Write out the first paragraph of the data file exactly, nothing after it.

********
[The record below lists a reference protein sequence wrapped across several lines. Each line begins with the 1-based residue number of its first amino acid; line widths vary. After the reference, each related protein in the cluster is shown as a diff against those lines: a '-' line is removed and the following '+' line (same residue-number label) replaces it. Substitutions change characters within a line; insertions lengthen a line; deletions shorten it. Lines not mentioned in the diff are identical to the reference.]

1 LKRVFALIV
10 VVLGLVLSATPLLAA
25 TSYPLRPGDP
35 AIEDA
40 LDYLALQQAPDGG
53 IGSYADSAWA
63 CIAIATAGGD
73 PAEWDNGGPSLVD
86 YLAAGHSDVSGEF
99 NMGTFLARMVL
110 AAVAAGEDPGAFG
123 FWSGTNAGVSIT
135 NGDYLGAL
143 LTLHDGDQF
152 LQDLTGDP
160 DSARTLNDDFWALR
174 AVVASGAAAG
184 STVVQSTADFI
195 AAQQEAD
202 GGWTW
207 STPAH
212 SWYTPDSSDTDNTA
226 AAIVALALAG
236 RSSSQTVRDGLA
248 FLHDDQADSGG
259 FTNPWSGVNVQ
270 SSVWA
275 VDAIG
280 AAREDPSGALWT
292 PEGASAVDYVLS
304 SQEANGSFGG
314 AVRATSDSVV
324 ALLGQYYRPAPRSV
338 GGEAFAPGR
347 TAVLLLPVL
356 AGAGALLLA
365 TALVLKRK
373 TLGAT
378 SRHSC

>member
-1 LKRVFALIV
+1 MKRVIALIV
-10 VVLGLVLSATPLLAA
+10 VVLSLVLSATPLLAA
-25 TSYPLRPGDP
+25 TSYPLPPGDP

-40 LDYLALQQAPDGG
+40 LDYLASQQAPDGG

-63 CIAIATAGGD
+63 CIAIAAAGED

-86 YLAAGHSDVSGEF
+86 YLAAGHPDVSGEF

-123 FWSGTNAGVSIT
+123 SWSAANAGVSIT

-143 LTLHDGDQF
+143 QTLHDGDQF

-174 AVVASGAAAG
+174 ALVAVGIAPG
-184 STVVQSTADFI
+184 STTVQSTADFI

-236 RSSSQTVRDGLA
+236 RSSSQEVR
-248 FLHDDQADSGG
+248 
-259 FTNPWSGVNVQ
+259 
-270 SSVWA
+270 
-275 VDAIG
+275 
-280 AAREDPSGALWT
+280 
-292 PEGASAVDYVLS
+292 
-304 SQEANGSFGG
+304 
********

[The record below lists a reference protein sequence wrapped across several lines. Each line begins with the 1-based residue number of its first amino acid; line widths vary. After the reference, each related protein in the cluster is shown as a diff against those lines: a '-' line is removed and the following '+' line (same residue-number label) replaces it. Substitutions change characters within a line; insertions lengthen a line; deletions shorten it. Lines not mentioned in the diff are identical to the reference.]